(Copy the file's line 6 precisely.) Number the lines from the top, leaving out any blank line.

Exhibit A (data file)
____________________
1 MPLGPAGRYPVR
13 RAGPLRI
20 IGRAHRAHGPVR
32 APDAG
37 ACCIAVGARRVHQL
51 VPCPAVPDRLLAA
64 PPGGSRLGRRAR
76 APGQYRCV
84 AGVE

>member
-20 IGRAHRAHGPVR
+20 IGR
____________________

51 VPCPAVPDRLLAA